When you consider that over half the British population live within five miles of a canal, it’s a curious fact that so few of us are even aware of the hidden world these waterways represent. In a sense this is precisely the charm of canal fishing. Even the most mundane, urban-looking channel is a mystery waiting to be solved.
Canals are anything but predictable. When compared to modern commercial fisheries, they represent a refreshing angling challenge. In place of convenient, well-trodden swims, we are often met with miles of water to explore, much of it seldom fished. A successful day is not a case of simply finding a space to sit down and bait up; it requires thought and effort. It is this learning process, and the potential for exciting, untapped fishing, that makes canal fishing so deeply rewarding.
Canal Uk Map Photo Gallery
The Typical Canal?
While it’s true that all canals have certain similarities, a look at different waters across the country would quickly reveal a huge diversity of habitats. Some are found in quiet, rural locations where clear, weedy water allows the angler to spot fish at leisure; others are far murkier affairs, churned up by regular boat traffic, where fish cannot easily be located by sight. Some canals are littered with lock gates, bays and bends; others are largely featureless. The bottom can vary from gravel or clay to thick silt.
The varying depths and dimensions of different waters would further defy attempts to describe the ‘average or ‘typical canal. At the top end of the scale are ship canals. These can be over ten feet deep and many metres wide to accommodate huge seagoing vessels. But far more common are the smaller, much shallower canals of around ten to thirteen metres width, designed to take the classic canal barges or ‘narrowboats’. These tend to be no more than five or six feet deep even slap bang in the central ‘track of the canal. In secluded locations free of regular boat traffic, silt and debris might render some areas as shallow as a mere two to three feet; enough water to hold fish nonetheless.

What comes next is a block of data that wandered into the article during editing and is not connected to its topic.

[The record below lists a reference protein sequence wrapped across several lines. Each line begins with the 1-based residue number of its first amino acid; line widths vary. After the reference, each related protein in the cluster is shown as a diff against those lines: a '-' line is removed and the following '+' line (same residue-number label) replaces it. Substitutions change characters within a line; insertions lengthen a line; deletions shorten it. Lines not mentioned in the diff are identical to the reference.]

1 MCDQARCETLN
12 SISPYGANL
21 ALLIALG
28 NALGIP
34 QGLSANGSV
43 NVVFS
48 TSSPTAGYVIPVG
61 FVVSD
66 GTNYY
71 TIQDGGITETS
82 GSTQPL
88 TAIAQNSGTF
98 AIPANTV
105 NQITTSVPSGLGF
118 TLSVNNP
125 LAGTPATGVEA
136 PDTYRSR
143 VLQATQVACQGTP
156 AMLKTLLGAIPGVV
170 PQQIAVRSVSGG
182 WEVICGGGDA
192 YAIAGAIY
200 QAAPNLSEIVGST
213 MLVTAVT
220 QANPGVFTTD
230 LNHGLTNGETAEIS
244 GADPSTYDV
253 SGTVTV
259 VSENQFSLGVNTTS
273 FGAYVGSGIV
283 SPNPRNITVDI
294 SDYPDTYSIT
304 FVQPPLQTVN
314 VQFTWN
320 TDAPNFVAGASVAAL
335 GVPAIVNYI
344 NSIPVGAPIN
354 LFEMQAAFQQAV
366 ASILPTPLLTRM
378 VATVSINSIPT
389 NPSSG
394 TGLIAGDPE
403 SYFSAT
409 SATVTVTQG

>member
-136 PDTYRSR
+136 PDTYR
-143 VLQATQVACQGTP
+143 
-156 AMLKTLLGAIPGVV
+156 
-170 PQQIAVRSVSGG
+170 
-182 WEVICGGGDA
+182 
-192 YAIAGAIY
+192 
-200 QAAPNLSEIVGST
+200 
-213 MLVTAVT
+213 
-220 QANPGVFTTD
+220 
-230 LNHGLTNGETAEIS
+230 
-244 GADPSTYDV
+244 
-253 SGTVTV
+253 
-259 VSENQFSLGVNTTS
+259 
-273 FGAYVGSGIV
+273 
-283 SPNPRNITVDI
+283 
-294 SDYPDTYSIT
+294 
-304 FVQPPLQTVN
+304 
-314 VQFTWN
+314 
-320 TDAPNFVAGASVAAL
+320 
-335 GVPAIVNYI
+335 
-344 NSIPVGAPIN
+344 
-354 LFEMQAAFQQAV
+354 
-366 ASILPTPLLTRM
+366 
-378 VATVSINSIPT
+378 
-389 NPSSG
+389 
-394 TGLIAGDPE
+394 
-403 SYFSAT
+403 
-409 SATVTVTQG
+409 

Perhaps the most obvious question to any angler looking at a canal they have yet to fish is: ‘Where do I start? The answer often lies in a pair of walking boots and polarising glasses rather than a fishing rod. In morning or evening you may spot fish topping or rolling. There could well be locals fishing and happy to chat. Treat everyone in a friendly, considerate manner and you’ll find most regulars helpful. There are also a whole series of useful starting points in the reference section at the end of this blog. We can’t lead you by the hand or bait the swim for you, but there are productive locations for virtually every canal. Fishing clubs and tackle shops are also listed. Both are a mine of useful information, but they also need your support. So as well as asking questions, be sure to buy a day ticket or dip into your wallet, even if it’s just a pint of maggots or some spare hooks.
Most canals have their known ‘hot spots or areas that are match fished. Competition results and typical catches are often archived online, along with the many blogs and articles that a quick internet search will yield. Applications such as Google Earth are also handy. Bear in mind however that even in the age of digital information, you will only scratch the surface looking at a screen.
There is no substitute for getting out on the bank yourself. Look for anything different, interesting or unusual, whether this is a sweeping bend, a wide turning bay, submerged trees and bushes, a lock pool or a place where the canal meets a river or another channel. For the angler who is prepared to explore, the list is endless.
Canals are often underfished waters and the most rewarding experience of all is discovering your own hot spot, which could be an area that seldom sees another angler. Perhaps this is why the fish you catch are likely to be in fantastic condition.
Contrary to appearances, boats do not always spoil the fishing. Sometimes a passing vessel can actually improve sport, while static craft are often holding areas.